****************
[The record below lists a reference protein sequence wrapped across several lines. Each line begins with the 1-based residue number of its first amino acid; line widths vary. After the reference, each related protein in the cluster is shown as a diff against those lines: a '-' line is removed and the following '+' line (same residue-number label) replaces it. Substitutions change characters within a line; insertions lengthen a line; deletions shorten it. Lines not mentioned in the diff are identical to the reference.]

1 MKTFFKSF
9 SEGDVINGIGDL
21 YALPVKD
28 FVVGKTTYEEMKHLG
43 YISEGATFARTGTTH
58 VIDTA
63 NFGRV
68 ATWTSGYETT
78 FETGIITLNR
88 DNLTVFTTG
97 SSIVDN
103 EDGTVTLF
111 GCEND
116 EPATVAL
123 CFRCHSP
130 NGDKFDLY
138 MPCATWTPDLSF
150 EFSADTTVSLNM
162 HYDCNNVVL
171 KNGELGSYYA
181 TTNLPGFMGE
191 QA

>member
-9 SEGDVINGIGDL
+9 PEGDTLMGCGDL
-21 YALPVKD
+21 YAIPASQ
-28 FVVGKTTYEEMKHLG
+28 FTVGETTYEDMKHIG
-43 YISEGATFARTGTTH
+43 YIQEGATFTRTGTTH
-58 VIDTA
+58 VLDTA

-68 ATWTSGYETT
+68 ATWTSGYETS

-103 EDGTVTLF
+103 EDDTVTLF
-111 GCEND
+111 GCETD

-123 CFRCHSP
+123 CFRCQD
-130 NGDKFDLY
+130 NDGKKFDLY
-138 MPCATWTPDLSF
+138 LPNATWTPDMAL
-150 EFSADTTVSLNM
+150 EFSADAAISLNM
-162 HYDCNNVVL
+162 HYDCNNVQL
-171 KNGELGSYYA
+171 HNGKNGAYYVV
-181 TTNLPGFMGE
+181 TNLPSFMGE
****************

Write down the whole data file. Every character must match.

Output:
[The record below lists a reference protein sequence wrapped across several lines. Each line begins with the 1-based residue number of its first amino acid; line widths vary. After the reference, each related protein in the cluster is shown as a diff against those lines: a '-' line is removed and the following '+' line (same residue-number label) replaces it. Substitutions change characters within a line; insertions lengthen a line; deletions shorten it. Lines not mentioned in the diff are identical to the reference.]

1 MKTFFKSF
9 SEGDVINGIGDL
21 YALPVKD
28 FVVGKTTYEEMKHLG
43 YISEGATFARTGTTH
58 VIDTA
63 NFGRV
68 ATWTSGYETT
78 FETGIITLNR
88 DNLTVFTTG
97 SSIVDN
103 EDGTVTLF
111 GCEND
116 EPATVAL
123 CFRCHSP
130 NGDKFDLY
138 MPCATWTPDLSF
150 EFSADTTVSLNM
162 HYDCNNVVL
171 KNGELGSYYA
181 TTNLPGFMGE
191 QA

>member
-9 SEGDVINGIGDL
+9 PEGDTLMGCGDL
-21 YALPVKD
+21 YAIPASQ
-28 FVVGKTTYEEMKHLG
+28 FTVGETTYEDMKHIG
-43 YISEGATFARTGTTH
+43 YIQEGATFTRTGTTH
-58 VIDTA
+58 VLDTA

-68 ATWTSGYETT
+68 ATWTSGYETS

-103 EDGTVTLF
+103 EDDTVTLF
-111 GCEND
+111 GCETD

-123 CFRCHSP
+123 CFRCQD
-130 NGDKFDLY
+130 NDGKKFDLY
-138 MPCATWTPDLSF
+138 LPNATWTPDMAL
-150 EFSADTTVSLNM
+150 EFSADAAISLNM
-162 HYDCNNVVL
+162 HYDCNNVQL
-171 KNGELGSYYA
+171 HNGKNGAYYVV
-181 TTNLPGFMGE
+181 TNLPSFMGE